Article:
Anthropology, critical literacy, marxist theory, student engagement, higher order thinking
The challenge of engaging students in disciplinary theory has always been somewhat daunting for most professors. The introduction of theoretical concepts from primary readings is fundamental in this endeavor, but how do we get students to engage with the materials in a more critical and, in some instances, timely fashion? Critical literacy should go beyond primary literature and also be about questioning practices that keep particular structures of knowing, believing, and being in place. In practice, this can be accomplished through building critical literacy skills by recognizing theoretical frameworks in non-traditional contexts. The assignment provided here outlines one way in which a well-known children's book can help students refine their skills in higher-order thinking and affective learning. It is my intention for this work to stimulate faculty thinking on transitioning the "boring and necessary" in our disciplines into a positive experience that students carry with them as they navigate their worlds.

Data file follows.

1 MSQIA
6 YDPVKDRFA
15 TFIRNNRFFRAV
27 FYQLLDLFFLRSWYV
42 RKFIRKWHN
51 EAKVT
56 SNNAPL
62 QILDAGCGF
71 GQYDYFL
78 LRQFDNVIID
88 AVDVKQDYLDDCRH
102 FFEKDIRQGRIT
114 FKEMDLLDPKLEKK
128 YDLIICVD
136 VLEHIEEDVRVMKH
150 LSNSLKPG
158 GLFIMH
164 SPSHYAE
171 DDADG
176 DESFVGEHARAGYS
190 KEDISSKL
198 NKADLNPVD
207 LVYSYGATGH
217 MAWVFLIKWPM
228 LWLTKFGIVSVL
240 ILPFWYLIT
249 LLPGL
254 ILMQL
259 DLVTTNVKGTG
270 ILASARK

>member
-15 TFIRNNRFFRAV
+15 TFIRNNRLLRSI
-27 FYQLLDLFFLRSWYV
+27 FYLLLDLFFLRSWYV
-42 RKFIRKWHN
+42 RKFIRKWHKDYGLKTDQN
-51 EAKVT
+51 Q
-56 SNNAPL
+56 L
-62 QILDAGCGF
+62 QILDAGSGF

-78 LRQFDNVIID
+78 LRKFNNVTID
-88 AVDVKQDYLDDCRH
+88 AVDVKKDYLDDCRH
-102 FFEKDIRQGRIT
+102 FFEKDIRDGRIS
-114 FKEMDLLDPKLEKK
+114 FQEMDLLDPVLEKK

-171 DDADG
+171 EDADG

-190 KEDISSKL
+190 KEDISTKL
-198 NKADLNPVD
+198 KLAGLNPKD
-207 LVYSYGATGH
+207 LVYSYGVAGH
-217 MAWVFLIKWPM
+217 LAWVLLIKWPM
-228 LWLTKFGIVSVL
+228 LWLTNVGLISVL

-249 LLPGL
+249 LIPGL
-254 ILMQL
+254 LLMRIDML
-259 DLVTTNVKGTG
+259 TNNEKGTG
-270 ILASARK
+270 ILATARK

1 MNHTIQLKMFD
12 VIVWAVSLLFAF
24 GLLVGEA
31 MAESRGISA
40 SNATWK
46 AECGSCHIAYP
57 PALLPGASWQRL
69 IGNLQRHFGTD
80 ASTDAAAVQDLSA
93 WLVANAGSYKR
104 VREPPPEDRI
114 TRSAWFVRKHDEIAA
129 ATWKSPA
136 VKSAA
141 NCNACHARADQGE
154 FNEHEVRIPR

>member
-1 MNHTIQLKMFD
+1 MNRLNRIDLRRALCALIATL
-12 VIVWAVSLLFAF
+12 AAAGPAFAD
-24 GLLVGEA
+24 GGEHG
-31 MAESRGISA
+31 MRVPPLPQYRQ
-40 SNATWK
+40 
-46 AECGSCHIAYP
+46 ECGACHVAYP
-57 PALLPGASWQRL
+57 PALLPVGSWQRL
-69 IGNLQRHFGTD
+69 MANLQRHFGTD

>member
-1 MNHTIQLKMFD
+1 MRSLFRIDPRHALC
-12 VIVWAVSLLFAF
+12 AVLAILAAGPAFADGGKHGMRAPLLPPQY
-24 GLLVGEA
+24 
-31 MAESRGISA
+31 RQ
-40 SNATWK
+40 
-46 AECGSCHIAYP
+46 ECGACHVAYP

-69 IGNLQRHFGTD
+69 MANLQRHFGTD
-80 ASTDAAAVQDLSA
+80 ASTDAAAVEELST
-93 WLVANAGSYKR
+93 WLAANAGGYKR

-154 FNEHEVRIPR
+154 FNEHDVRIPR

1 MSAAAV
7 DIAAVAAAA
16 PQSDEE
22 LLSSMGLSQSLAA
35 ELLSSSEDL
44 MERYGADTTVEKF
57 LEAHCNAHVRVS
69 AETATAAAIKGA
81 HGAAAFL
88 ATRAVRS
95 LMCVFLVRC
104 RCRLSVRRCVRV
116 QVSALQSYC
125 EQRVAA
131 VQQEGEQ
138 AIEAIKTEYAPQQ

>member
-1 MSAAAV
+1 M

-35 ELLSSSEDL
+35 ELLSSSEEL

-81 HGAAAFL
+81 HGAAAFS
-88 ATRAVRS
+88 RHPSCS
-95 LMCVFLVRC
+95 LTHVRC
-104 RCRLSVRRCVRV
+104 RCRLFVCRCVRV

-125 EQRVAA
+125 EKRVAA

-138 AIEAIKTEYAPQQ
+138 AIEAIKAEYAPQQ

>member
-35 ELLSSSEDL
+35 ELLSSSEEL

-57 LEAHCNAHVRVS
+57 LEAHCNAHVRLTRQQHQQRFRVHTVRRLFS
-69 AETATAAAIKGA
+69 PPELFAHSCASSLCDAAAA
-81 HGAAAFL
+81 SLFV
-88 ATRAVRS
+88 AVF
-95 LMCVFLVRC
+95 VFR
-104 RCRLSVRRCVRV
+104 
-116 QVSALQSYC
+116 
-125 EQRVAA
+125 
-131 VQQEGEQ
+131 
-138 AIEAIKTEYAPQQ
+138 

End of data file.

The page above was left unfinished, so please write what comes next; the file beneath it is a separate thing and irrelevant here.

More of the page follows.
College of Sciences
Orlando (Main) Campus
Williams, Lana, "Click, Clack, Moo Marxism: Recognizing Theoretical Frameworks" (2018). Faculty Scholarship and Creative Works. 634.